The Duel wine at the Darioush Winery with its fleshy and earthy attributes while shiny waterlilies gently float away in the outdoor pool.

The restful patio at the Black Stallion Winery offering patches of shade and a cool break from the hot California sun.

The small bites at Robert Sinskey along with the discovery of their vibrant Abraxas vin de terroir.

The drive up and down the hill to Pride Mountain Vineyards and the reward of sipping a Viognier in front of what is probably the best view in all the Valley.

The beautifully recreated Italian grounds at the Jacuzzi Winery.

And the best for last – elegantly mixing a centerpiece courtyard, an outdoor fireplace, wonderful wines, original food and a view – Ram’s Gate in Sonoma.

Napa surprised me.

It breathes a certain vibrant Mediterranean flavor marrying local with foreign styles, traditions and cultures.

Napa is a bit like fusion cooking. Or just like its wines – it has this exotic appeal in its landscapes yet proudly displays and has developed complex characteristics with a vintage quality.

Powerful but supple. Lighter and almost palatable.

Definitely more casual and a lot groovier than I had imagined.

One fact that will probably surprise most of my French readers is that the wine region of Napa Valley has the highest Michelin star concentration in the world.

14 stars were awarded to the region’s restaurants – more than any other wine region in the world.

A fertile farming region paired with a diverse culinary scene makes for an immensely satisfying array of food choices.

Being back in San Francisco felt like a breath of fresh air.

The unavoidable daily workout provided from walking up and down the hills as the city shares some of its quaintest and quirkiest secrets.

I am always in awe at the richness of San Francisco’s Chinatown. A tiny microcosm in the big city yet a giant subject on its own to explore, study and discover over and over.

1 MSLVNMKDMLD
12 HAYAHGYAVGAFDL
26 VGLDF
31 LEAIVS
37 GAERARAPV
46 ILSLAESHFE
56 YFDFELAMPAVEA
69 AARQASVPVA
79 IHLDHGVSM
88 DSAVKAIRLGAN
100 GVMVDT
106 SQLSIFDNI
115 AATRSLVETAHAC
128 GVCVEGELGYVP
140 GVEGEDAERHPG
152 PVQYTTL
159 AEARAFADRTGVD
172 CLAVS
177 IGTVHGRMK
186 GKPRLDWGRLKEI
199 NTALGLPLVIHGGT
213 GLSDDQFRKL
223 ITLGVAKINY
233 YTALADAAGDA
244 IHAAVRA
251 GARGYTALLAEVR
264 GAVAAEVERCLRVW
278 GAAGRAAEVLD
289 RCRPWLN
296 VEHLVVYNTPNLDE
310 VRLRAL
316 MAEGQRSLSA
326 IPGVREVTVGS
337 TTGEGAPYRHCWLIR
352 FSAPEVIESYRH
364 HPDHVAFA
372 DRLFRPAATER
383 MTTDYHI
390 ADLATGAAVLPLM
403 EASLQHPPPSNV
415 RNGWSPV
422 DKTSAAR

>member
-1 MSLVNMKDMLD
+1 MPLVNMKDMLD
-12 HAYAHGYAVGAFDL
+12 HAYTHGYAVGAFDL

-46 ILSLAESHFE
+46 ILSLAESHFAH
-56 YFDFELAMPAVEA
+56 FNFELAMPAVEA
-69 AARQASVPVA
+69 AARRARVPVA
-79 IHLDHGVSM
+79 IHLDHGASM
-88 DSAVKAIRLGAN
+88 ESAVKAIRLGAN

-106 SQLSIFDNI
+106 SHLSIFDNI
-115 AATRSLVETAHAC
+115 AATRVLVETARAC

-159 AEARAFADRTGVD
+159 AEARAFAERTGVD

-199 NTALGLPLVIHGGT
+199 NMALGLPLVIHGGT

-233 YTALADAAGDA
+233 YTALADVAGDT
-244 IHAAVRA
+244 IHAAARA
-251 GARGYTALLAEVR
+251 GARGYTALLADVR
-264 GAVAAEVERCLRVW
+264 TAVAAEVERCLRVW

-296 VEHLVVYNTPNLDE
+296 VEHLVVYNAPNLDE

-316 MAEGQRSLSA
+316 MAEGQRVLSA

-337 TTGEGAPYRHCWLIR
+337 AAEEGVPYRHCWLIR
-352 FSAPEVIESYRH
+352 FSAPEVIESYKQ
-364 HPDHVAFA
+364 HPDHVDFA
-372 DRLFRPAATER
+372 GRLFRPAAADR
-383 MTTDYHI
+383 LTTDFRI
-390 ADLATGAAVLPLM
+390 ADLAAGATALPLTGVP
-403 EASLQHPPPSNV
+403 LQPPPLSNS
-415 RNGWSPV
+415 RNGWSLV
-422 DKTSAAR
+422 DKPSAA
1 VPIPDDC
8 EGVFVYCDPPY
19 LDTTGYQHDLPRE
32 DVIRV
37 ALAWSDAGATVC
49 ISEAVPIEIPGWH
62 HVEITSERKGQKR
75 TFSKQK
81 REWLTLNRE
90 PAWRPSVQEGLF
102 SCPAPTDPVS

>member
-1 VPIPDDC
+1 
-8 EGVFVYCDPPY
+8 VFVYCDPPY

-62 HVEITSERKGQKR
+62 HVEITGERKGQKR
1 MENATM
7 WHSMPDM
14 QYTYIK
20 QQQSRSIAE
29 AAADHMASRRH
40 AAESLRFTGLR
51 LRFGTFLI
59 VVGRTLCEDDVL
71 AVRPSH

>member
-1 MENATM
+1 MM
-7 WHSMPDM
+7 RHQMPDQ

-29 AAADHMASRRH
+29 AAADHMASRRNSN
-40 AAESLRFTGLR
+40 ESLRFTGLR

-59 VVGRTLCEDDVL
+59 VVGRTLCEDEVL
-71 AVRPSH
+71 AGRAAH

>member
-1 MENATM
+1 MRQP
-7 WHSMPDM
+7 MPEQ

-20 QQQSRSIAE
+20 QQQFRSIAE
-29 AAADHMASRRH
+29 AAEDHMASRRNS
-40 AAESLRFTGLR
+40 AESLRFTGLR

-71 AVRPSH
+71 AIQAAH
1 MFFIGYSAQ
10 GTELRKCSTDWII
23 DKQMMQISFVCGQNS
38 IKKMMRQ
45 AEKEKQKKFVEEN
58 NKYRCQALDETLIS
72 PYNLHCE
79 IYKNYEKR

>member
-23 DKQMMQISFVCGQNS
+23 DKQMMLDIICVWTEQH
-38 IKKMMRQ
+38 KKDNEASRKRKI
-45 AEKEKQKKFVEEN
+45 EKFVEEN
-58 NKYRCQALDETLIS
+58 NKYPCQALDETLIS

I photographed the colors. The shapes. Looking up, down, twisting my head in all directions. I couldn’t capture it all.

Just like a kid, I take great pleasure at climbing the biggest San Francisco slopes because you never know what unseen treasures you might discover once all the way at the top.

The goal is to resist temptation while climbing – the temptation to turn around and admire the view of the Bay that is.

And just like that, once at the top, I turn around and take it all in.

Alcatraz, the Bay, the ocean, the wind on my face and a great sentiment of satisfaction that I am one step higher and can start exploring a new area.

Since I mention the Bay, if you’ve never been to Sausalito across from San Francisco, treat yourself and take the boat to spend a day there.

Not only you will get to spend some time at the Ferry Building before taking the boat but you will be able to eat at Bar Bocce for lunch – where the water comes right up to the edge of the restaurant and where the fire pit makes for a cosy spot among friends who watch other friends play bocce (Frenchies, understand this as the Italian version of pétanque).

But I was here for a wedding.

And with the bride’s authorization, I am able to talk about it here and show you some of the pictures.